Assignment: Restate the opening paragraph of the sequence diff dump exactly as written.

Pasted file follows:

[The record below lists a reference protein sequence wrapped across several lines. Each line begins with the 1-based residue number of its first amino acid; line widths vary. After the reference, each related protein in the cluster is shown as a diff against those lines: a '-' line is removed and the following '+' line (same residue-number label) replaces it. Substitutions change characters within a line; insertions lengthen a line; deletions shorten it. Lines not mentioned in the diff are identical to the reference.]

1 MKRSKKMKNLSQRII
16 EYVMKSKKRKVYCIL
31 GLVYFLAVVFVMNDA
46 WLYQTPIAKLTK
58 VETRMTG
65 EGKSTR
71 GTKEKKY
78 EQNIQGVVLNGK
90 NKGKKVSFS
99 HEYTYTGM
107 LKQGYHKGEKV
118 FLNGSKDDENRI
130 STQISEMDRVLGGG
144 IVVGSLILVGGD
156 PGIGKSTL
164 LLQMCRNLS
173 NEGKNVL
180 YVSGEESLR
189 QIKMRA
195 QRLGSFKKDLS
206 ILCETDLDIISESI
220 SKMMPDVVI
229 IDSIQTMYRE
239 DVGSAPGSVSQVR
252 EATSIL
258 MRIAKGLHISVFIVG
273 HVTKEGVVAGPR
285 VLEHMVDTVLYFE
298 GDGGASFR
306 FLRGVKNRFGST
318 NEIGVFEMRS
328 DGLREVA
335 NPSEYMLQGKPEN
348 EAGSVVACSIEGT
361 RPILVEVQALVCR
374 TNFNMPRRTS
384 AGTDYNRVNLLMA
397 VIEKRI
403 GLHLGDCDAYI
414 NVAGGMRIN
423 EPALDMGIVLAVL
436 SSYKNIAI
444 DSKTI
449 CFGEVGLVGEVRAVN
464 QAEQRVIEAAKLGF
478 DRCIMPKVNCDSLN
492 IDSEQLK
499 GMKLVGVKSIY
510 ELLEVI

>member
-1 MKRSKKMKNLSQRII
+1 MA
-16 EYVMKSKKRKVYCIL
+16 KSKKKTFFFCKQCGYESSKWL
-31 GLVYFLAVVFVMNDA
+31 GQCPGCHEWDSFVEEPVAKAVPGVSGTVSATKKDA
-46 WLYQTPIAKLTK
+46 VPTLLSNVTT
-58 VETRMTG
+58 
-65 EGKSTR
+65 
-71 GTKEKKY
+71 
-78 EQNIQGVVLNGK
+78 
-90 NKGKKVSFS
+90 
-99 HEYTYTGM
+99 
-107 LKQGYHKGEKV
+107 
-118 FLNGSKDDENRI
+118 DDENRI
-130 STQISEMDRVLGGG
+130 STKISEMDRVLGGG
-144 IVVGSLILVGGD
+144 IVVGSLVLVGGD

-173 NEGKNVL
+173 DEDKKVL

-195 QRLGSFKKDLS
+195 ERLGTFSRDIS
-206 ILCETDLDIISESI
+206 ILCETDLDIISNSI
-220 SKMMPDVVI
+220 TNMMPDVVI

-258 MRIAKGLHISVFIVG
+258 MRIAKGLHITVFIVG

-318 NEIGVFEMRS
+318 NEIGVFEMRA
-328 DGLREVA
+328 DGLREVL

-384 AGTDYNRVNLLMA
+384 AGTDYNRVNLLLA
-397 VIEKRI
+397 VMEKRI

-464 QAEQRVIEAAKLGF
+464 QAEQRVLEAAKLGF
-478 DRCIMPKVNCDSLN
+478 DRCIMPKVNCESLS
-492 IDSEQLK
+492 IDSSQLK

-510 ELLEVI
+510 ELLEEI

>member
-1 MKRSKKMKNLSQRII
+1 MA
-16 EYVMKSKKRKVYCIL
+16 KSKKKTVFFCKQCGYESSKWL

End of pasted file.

[The record below lists a reference protein sequence wrapped across several lines. Each line begins with the 1-based residue number of its first amino acid; line widths vary. After the reference, each related protein in the cluster is shown as a diff against those lines: a '-' line is removed and the following '+' line (same residue-number label) replaces it. Substitutions change characters within a line; insertions lengthen a line; deletions shorten it. Lines not mentioned in the diff are identical to the reference.]